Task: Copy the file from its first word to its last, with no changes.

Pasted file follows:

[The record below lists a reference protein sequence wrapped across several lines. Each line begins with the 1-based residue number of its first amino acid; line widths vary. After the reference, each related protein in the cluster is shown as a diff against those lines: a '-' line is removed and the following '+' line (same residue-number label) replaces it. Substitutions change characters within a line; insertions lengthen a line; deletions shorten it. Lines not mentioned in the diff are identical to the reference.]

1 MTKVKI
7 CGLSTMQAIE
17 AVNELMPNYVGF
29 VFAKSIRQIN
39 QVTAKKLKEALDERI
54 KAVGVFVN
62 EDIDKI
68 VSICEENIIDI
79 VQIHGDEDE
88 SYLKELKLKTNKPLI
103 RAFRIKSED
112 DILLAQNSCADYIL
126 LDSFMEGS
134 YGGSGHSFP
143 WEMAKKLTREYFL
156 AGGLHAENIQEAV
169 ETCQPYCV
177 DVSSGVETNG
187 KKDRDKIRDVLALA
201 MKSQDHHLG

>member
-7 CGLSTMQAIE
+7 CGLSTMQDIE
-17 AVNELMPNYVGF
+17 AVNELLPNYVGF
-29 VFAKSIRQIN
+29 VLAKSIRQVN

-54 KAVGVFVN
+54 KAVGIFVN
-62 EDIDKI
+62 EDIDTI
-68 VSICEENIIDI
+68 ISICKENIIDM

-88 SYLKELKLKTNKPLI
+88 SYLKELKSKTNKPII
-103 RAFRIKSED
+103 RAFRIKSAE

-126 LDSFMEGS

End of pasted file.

[The record below lists a reference protein sequence wrapped across several lines. Each line begins with the 1-based residue number of its first amino acid; line widths vary. After the reference, each related protein in the cluster is shown as a diff against those lines: a '-' line is removed and the following '+' line (same residue-number label) replaces it. Substitutions change characters within a line; insertions lengthen a line; deletions shorten it. Lines not mentioned in the diff are identical to the reference.]

1 MTKVKI
7 CGLSTMQAIE
17 AVNELMPNYVGF
29 VFAKSIRQIN
39 QVTAKKLKEALDERI
54 KAVGVFVN
62 EDIDKI
68 VSICEENIIDI
79 VQIHGDEDE
88 SYLKELKLKTNKPLI
103 RAFRIKSED
112 DILLAQNSCADYIL
126 LDSFMEGS
134 YGGSGHSFP
143 WEMAKKLTREYFL
156 AGGLHAENIQEAV
169 ETCQPYCV
177 DVSSGVETNG
187 KKDRDKIRDVLALA
201 MKSQDHHLG

>member
-7 CGLSTMQAIE
+7 CGLSTMQDIE
-17 AVNELMPNYVGF
+17 AVNELLPNYVGF
-29 VFAKSIRQIN
+29 VLAKSIRQVN

-54 KAVGVFVN
+54 KAVGIFVN
-62 EDIDKI
+62 EDIDTI
-68 VSICEENIIDI
+68 ISICKENIIDM

-88 SYLKELKLKTNKPLI
+88 SYLKELKSKTNKPII
-103 RAFRIKSED
+103 RAFRIKSAE

-126 LDSFMEGS